Red, Drink now

2003 Clos Fourtet, St Emilion

2003 Clos Fourtet, St Emilion

Red | Drink now | Chateau Clos Fourtet | Code:  201 | 2003 | France > Bordeaux > St-Emilion | Merlot | Medium-Full Bodied, Dry | 13.5 % alcohol

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Bottle 12 x 75cl 3cs

£1,220.00
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Scores and Reviews

WA

98/100

PARKER - Irrefutably the greatest wine I have ever tasted from Clos Fourtet, this dense purple-colored 2003 is full-bodied, deep, and chewy with abundant amounts of black currant fruit interwoven with subtle wood, espresso roast, and hints of chocolate as well as roasted meat juices. Long, opulent, and full-bodied, with high glycerin, concentration, and superbly integrated tannin, this beauty is a tour de force in winemaking for Clos Fourtet. It was tasted three separate times with virtually identical notes. Anticipated maturity: 2008-2020+. 94-96/100 pts. (Robert Parker - Wine Advocate - April 2004)

WA - This magnificent wine, which is just beginning to come into full maturity, boasts an inky/purple color as well as copious notes of blackberries, licorice, violets, and a striking chalky minerality. Full-bodied, voluptuously textured and stunningly pure, this great Bordeaux is one of the vintages superstars. The finish lasts 40-45 seconds in this majestic, multidimensional St. Emilion. It should continue to drink well for 10-15 years, but why wait?
Robert M. Parker, Jr. - 28/08/2014

The Producer

Chateau Clos Fourtet

Chateau Clos Fourtet

Château Clos Fourtet is a St. Emilion 1er Grand Cru Classé property located just outside the entrance to the town. It is distinguished by its beautiful ivy-covered manor house and some of the most extensive underground cellars in the region.

Clos Fourtet has had several owners over the years and underwent a mini-renaissance under the stewardship of the Lurtons in the latter half of the last century. Pierre Lurton was the winemaker who really established the property`s reputation as one of the finest on the St. Martin plateau. He left to become winemaker at Cheval Blanc and was replaced by Daniel Alard. In January 2001, Clos Fourtet was bought by Paris businessman Phillipe Cuvelier.

Clos Fourtet has 19 hectares of vineyards planted with Merlot (72%), Cabernet Franc (22%) and Cabernet Sauvignon (6%). The wine is vinified traditionally and is aged in oak barriques (60-70% new) for 18 months. It is bottled unfiltered.

The Grape

Merlot

Merlot

The most widely planted grape in Bordeaux and a grape that has been on a relentless expansion drive throughout the world in the last decade. Merlot is adaptable to most soils and is relatively simple to cultivate. It is a vigorous naturally high yielding grape that requires savage pruning - over-cropped Merlot-based wines are dilute and bland. It is also vital to pick at optimum ripeness as Merlot can quickly lose its varietal characteristics if harvested overripe.

In St.Emilion and Pomerol it withstands the moist clay rich soils far better than Cabernet grapes, and at it best produces opulently rich, plummy clarets with succulent fruitcake-like nuances. Le Pin, Pétrus and Clinet are examples of hedonistically rich Merlot wines at their very best. It also plays a key supporting role in filling out the middle palate of the Cabernet-dominated wines of the Médoc and Graves.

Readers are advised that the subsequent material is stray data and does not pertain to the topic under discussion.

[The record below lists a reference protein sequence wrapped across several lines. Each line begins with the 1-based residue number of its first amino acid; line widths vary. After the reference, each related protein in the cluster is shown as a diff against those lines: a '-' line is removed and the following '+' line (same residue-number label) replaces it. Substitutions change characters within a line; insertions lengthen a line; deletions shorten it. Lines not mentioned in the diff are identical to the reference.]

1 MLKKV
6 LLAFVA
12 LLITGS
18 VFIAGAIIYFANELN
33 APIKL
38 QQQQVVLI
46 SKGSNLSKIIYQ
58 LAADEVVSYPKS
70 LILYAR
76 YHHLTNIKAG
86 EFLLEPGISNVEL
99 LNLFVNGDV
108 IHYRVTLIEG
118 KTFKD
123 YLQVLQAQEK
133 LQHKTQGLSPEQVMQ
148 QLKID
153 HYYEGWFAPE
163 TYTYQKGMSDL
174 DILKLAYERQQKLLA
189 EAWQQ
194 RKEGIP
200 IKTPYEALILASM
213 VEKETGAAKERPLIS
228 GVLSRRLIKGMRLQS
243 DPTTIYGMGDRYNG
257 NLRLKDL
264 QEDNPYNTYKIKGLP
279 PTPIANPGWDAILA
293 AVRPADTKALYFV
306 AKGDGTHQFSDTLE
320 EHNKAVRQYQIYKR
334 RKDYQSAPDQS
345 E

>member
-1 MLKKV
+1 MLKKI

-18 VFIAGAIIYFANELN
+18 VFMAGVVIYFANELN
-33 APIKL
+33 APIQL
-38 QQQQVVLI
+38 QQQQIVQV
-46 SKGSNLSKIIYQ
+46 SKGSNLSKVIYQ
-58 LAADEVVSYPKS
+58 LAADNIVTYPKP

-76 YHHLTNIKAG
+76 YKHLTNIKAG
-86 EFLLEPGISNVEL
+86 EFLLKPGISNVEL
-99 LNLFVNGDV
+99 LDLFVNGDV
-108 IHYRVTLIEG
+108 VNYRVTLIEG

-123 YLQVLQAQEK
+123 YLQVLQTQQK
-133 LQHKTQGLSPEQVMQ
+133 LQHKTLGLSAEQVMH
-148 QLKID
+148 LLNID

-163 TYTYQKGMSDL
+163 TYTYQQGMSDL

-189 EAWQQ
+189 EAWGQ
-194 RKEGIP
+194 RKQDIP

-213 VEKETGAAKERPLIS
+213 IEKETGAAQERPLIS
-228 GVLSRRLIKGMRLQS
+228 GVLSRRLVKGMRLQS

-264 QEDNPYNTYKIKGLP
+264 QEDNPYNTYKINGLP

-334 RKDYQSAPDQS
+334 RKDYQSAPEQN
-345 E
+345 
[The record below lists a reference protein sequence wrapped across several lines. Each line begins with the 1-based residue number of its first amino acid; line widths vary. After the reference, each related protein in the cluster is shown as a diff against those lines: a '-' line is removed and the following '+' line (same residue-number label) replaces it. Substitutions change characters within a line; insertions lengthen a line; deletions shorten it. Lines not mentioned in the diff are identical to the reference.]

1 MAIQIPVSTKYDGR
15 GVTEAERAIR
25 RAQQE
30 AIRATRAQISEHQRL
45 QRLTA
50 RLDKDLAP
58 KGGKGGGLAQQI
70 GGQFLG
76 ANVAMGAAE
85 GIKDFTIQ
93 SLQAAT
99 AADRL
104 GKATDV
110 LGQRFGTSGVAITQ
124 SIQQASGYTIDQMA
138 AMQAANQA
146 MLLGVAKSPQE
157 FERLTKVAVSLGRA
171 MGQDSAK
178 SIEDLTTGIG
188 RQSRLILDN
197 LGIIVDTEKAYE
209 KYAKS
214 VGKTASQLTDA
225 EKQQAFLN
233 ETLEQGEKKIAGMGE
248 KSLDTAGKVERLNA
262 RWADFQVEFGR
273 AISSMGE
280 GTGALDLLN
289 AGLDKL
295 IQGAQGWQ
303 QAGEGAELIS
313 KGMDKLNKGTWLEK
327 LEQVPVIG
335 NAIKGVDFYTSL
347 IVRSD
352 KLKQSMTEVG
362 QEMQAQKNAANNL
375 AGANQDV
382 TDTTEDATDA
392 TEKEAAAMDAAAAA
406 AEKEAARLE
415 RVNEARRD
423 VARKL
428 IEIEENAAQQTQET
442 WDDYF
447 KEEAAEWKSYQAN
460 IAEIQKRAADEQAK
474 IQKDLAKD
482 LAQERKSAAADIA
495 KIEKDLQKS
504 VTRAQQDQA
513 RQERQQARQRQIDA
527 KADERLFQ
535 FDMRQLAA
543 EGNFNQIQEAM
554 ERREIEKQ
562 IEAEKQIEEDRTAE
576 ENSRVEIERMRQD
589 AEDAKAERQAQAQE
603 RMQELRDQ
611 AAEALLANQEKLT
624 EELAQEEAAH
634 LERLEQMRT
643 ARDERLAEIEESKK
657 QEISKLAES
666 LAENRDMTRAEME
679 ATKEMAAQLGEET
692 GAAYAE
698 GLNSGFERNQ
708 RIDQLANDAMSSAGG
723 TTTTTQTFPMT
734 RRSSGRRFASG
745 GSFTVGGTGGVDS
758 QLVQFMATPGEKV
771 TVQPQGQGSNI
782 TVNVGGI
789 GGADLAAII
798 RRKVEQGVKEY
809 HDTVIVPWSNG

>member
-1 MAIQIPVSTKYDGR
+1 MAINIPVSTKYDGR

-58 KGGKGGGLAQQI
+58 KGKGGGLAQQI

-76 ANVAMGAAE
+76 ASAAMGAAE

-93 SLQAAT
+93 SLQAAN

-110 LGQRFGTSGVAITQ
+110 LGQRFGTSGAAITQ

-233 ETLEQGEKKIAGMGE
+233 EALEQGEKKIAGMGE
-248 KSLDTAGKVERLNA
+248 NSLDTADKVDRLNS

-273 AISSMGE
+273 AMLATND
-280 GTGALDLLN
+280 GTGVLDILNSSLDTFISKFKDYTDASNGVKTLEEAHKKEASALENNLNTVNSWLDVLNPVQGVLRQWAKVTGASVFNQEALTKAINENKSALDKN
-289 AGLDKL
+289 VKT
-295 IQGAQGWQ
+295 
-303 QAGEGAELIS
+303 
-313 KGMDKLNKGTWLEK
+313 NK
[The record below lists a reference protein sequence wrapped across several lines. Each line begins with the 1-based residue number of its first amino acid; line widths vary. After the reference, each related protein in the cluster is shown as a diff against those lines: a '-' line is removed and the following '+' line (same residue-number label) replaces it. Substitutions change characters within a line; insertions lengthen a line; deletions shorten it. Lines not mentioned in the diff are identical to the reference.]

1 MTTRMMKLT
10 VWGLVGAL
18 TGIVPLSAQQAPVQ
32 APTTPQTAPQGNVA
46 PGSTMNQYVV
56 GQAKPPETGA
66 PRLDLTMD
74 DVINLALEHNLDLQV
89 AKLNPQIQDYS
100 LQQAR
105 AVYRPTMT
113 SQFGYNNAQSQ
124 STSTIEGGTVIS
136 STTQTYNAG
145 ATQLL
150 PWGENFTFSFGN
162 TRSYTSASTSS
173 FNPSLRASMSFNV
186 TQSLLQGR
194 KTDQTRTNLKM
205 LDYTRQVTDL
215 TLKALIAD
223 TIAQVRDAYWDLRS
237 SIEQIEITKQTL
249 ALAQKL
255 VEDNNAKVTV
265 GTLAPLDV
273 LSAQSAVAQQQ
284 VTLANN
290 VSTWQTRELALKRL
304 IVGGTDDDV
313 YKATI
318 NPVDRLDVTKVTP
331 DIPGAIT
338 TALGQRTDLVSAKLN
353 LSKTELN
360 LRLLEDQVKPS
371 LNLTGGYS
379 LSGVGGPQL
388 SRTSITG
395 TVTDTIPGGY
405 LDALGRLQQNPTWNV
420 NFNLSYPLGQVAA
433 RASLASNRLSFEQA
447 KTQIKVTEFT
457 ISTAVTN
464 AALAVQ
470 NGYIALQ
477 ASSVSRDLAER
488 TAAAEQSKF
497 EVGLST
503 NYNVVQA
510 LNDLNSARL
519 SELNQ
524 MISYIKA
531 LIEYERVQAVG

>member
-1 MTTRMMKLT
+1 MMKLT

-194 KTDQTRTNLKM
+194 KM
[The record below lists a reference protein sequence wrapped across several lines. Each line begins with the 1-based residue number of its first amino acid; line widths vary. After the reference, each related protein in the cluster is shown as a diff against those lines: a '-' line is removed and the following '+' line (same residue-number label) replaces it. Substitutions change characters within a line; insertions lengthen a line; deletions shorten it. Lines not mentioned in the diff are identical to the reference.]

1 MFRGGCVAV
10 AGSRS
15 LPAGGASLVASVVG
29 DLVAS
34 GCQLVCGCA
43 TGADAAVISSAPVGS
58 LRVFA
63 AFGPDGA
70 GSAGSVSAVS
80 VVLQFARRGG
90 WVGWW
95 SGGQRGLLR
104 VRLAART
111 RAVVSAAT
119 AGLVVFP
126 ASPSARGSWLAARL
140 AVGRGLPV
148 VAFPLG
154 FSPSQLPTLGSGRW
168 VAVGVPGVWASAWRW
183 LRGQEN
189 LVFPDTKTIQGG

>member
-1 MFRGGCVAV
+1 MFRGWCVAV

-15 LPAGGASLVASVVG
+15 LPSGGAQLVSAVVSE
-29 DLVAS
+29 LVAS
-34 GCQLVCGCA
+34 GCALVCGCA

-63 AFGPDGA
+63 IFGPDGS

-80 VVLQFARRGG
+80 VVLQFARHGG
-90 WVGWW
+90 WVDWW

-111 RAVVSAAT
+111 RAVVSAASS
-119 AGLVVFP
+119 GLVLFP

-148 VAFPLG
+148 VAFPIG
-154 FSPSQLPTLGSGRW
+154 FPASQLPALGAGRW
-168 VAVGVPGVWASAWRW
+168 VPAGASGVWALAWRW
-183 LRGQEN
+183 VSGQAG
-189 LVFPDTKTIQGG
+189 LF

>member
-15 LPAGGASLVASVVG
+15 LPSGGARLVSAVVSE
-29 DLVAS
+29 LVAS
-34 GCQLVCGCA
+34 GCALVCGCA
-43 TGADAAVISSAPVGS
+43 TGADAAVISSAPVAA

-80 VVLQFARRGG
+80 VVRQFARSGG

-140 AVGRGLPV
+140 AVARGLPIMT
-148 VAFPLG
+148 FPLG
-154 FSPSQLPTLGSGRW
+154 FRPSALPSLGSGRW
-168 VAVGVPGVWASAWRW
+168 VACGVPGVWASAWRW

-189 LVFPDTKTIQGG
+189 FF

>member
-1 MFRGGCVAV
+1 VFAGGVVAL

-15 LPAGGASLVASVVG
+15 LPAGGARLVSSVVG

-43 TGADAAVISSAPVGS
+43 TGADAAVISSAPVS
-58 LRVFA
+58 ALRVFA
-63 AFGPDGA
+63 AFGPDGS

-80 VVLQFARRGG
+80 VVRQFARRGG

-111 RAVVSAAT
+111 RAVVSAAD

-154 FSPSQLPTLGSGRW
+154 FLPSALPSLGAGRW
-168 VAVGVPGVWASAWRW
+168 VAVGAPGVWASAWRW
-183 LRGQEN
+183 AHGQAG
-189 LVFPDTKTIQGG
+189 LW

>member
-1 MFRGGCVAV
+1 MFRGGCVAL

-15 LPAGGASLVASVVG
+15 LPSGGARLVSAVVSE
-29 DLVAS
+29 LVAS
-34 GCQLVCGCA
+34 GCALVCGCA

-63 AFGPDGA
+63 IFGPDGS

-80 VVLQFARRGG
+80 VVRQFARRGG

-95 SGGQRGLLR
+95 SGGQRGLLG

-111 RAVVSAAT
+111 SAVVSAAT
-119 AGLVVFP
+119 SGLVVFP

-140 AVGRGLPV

Merlot is now grown in virtually all wine growing countries and is particularly successful in California, Chile and Northern Italy.

The Region

St-Emilion

St-Emilion

St Emilion is one of Bordeaux's largest producing appellations, producing more wine than Listrac, Moulis, St Estèphe, Pauillac, St Julien and Margaux put together. St Emilion has been producing wine for longer than the Médoc but its lack of accessibility to Bordeaux's port and market-restricted exports to mainland Europe meant the region initially did not enjoy the commercial success that funded the great châteaux of the Left Bank. 

St Emilion itself is the prettiest of Bordeaux's wine towns, perched on top of the steep limestone slopes upon which many of the region's finest vineyards are situated. However, more than half of the appellation's vineyards lie on the plain between the town and the Dordogne River on sandy, alluvial soils with a sprinkling of gravel. 

Further diversity is added by a small, complex gravel bed to the north-east of the region on the border with Pomerol.  Atypically for St Emilion, this allows Cabernet Franc and, to a lesser extent, Cabernet Sauvignon to prosper and defines the personality of the great wines such as Ch. Cheval Blanc.  

In the early 1990s there was an explosion of experimentation and evolution, leading to the rise of the garagistes, producers of deeply-concentrated wines made in very small quantities and offered at high prices.  The appellation is also surrounded by four satellite appellations, Montagne, Lussac, Puisseguin and St. Georges, which enjoy a family similarity but not the complexity of the best wines.

St Emilion was first officially classified in 1954, and is the most meritocratic classification system in Bordeaux, as it is regularly amended. The most recent revision of the classification was in 2012

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